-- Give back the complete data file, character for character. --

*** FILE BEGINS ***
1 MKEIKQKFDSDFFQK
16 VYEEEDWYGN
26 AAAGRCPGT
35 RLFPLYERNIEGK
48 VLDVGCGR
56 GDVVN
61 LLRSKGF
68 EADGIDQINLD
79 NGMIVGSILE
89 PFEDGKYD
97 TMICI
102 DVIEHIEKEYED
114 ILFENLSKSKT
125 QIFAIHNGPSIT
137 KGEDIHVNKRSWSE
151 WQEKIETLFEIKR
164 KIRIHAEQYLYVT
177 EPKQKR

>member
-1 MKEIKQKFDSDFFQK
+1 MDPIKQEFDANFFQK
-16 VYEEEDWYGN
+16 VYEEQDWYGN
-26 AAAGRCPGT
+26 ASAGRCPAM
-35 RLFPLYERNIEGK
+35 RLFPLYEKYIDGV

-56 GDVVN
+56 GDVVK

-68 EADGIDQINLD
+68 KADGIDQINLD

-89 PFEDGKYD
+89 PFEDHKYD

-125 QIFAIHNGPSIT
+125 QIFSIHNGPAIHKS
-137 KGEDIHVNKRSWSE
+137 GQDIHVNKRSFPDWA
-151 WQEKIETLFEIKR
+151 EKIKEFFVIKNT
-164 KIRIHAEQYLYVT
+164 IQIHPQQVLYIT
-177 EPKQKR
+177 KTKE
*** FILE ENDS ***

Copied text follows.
1 MKEIKQKFDSDFFQK
16 VYEEEDWYGN
26 AAAGRCPGT
35 RLFPLYERNIEGK
48 VLDVGCGR
56 GDVVN
61 LLRSKGF
68 EADGIDQINLD
79 NGMIVGSILE
89 PFEDGKYD
97 TMICI
102 DVIEHIEKEYED
114 ILFENLSKSKT
125 QIFAIHNGPSIT
137 KGEDIHVNKRSWSE
151 WQEKIETLFEIKR
164 KIRIHAEQYLYVT
177 EPKQKR

>member
-1 MKEIKQKFDSDFFQK
+1 MDPIKQEFDANFFQK
-16 VYEEEDWYGN
+16 VYEEQDWYGN
-26 AAAGRCPGT
+26 ASAGRCPAM
-35 RLFPLYERNIEGK
+35 RLFPLYEKYIDGV

-56 GDVVN
+56 GDVVK

-68 EADGIDQINLD
+68 KADGIDQINLD

-89 PFEDGKYD
+89 PFEDHKYD

-125 QIFAIHNGPSIT
+125 QIFSIHNGPAIHKS
-137 KGEDIHVNKRSWSE
+137 GQDIHVNKRSFPDWA
-151 WQEKIETLFEIKR
+151 EKIKEFFVIKNT
-164 KIRIHAEQYLYVT
+164 IQIHPQQVLYIT
-177 EPKQKR
+177 KTKE